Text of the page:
Giclee Print on Mounted Canvas
Edition of 300 S/N
Image: 28″ x 20″
Before I even realized that I would live my life as an artist, old barns were a source of fascination for me. One of my favorite things to do was (and still is) climbing around in old and often abandoned barns. When I started teaching myself to paint in the early 1970’s most of my subject matter was old farms, and usually the barns. I saw myself then as a sort of historian, in a mad rush to paint those great places before they were torn down to make way for golf courses, shopping malls and condo projects. Now, living on the coast, there are few great old barns to paint. But occasionally, traveling through the mountains of western Carolina where I once lived I will look at a shopping mall or golf course and remember the great barn that was once there, and I wonder if someone still has my painting of it. I hope so, anyway.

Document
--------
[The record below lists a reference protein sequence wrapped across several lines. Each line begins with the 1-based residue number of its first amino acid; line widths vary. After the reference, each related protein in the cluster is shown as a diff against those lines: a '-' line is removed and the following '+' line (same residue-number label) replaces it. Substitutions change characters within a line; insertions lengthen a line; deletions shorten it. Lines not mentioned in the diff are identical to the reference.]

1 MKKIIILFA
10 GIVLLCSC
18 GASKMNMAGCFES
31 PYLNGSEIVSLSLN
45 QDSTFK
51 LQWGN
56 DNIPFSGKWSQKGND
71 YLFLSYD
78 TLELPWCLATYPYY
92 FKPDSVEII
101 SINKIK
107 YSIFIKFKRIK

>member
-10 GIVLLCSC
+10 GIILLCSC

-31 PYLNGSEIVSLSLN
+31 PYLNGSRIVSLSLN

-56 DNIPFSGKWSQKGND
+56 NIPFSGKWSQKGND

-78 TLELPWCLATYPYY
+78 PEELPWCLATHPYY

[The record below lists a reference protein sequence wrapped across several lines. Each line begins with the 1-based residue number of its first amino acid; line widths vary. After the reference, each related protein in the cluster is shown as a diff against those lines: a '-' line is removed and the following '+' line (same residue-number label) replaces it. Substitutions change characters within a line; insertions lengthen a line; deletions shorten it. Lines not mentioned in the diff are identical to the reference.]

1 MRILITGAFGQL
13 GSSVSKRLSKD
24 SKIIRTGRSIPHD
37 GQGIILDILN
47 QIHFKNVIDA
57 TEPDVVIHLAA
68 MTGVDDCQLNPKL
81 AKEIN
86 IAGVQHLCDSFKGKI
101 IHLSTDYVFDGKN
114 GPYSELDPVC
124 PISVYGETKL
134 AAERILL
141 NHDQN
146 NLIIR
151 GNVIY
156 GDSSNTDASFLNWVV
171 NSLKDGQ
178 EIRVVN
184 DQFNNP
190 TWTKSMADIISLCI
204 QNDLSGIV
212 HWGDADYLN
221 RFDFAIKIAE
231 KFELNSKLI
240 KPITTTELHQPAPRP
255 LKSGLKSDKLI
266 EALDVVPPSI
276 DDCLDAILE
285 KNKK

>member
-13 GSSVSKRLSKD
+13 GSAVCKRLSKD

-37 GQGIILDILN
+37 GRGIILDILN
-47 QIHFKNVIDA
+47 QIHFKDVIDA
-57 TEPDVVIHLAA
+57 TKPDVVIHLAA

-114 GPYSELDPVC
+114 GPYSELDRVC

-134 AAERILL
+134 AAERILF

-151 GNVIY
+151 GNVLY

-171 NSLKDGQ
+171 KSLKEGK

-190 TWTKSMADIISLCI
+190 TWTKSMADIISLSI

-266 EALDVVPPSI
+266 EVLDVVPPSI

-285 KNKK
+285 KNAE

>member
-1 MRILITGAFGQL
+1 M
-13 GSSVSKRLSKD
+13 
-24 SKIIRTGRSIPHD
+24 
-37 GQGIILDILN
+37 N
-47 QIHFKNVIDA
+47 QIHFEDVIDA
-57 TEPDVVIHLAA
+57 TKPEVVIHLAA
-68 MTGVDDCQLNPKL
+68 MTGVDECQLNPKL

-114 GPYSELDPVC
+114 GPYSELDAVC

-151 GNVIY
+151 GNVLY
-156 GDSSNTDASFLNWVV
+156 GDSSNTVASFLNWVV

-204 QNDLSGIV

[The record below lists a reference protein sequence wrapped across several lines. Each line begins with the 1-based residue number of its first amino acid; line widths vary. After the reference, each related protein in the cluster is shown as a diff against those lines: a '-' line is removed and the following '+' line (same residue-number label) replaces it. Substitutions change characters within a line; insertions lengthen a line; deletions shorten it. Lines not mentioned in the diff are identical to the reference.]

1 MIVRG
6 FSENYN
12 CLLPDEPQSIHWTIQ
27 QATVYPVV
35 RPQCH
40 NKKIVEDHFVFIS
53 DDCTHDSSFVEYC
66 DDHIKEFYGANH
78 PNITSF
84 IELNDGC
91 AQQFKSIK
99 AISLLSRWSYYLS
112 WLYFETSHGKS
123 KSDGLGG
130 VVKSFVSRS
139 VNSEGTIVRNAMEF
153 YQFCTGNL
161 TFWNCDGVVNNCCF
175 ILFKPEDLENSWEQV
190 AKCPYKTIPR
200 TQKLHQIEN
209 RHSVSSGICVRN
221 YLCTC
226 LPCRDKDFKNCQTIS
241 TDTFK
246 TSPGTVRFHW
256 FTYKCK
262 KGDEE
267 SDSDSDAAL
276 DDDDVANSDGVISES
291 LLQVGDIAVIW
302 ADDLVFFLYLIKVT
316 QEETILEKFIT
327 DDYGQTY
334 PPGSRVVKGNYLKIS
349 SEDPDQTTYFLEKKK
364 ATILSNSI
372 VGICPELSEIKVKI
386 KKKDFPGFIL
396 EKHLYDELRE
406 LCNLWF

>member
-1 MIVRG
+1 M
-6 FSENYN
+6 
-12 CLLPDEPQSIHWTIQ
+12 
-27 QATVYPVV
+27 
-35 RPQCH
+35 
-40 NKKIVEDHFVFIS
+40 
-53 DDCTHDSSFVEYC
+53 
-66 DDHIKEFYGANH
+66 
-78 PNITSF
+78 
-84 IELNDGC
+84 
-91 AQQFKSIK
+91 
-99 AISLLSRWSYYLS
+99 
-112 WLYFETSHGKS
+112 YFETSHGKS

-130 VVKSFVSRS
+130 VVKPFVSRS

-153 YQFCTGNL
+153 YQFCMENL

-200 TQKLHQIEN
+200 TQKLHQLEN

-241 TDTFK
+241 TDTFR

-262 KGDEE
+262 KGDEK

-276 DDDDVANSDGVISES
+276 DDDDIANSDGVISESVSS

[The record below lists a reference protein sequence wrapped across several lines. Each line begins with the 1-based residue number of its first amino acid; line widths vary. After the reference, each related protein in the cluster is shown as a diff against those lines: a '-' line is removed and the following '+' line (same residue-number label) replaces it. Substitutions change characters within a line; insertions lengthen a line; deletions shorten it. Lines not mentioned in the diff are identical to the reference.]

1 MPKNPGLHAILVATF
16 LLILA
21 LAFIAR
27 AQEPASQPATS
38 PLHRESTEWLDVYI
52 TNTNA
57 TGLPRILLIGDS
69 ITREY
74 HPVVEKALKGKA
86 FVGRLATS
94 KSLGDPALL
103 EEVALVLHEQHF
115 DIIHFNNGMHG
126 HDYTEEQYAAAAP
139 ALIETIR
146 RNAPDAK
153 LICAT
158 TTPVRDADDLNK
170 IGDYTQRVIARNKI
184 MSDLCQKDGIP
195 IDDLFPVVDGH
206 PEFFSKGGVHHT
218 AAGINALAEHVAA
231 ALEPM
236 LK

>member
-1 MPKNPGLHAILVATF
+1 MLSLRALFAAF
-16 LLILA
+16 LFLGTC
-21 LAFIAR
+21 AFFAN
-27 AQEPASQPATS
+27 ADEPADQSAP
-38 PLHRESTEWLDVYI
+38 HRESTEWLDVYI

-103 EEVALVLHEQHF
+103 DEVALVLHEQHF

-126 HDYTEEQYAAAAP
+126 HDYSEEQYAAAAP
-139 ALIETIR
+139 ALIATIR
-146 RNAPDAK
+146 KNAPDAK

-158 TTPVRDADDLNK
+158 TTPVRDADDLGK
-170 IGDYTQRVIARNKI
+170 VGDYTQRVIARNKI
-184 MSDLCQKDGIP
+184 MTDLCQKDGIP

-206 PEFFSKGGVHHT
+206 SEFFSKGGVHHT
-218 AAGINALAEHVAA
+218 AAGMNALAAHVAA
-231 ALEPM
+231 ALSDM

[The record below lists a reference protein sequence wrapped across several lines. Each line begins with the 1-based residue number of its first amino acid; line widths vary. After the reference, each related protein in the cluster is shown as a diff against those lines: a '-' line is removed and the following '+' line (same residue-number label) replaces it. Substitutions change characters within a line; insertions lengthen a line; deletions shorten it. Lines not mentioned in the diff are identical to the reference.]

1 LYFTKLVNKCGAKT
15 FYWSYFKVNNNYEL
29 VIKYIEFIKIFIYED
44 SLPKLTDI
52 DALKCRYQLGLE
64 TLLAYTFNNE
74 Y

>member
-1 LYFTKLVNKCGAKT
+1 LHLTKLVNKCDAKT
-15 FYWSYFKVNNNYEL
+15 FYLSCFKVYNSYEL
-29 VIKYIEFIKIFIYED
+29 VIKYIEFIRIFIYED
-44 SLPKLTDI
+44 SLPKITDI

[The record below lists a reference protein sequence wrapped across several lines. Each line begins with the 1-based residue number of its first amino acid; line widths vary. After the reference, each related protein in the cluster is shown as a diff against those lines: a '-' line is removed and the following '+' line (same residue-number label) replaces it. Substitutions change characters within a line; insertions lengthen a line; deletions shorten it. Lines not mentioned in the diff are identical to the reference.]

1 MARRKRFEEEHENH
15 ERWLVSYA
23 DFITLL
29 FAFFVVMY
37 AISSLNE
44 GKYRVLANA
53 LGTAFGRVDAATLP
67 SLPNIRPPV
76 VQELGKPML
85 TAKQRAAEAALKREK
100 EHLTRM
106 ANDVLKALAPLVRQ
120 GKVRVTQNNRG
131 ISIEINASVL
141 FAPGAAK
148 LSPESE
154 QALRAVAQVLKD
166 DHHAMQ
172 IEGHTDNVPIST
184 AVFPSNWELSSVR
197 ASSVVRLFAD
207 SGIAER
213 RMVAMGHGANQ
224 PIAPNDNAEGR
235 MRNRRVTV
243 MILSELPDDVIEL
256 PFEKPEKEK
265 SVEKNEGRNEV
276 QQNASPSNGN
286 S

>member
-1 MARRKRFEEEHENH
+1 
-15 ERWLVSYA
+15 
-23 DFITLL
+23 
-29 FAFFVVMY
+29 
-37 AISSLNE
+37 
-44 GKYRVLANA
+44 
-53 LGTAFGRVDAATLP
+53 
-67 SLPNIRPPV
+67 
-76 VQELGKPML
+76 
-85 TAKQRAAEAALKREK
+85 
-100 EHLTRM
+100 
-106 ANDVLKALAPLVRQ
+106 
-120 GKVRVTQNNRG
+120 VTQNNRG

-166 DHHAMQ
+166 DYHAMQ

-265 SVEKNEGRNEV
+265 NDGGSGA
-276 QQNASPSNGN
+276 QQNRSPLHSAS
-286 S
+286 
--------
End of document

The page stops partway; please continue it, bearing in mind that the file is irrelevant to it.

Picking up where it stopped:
Maybe it is that old Yankee pride, but in New England they don’t seem to tear down barns to make room for strip malls; barns still seem to be part of the fabric of life there. You can drive just about any back road in New England and still find some of the most beautiful barns ever built. My wife, Deb, and I did just that a couple of years ago and it seemed like there were great old red barns around almost every bend in the road. The one pictured here is a huge barn, dating back to 1883, and part of a tidy and well-loved working farm in the Marshfield community, west of Montpelier. It was late Fall and you could just feel Winter coming. The last leaves and a few gnarled apples were clinging to the trees and you knew that in a few weeks it would all be covered with snow. I wanted to capture that feeling, those last warm days and the coming wind. I shot several rolls of film, made some sketches and couldn’t wait to get back to my studio to paint it.